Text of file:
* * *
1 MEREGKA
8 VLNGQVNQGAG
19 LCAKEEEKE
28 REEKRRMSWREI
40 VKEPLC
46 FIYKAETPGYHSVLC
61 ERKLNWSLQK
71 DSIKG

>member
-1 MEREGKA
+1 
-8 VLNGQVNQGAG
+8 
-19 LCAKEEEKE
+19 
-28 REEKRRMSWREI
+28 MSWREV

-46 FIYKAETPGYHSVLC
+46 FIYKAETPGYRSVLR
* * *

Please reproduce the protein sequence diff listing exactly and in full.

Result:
1 MEREGKA
8 VLNGQVNQGAG
19 LCAKEEEKE
28 REEKRRMSWREI
40 VKEPLC
46 FIYKAETPGYHSVLC
61 ERKLNWSLQK
71 DSIKG

>member
-1 MEREGKA
+1 
-8 VLNGQVNQGAG
+8 
-19 LCAKEEEKE
+19 
-28 REEKRRMSWREI
+28 MSWREV

-46 FIYKAETPGYHSVLC
+46 FIYKAETPGYRSVLR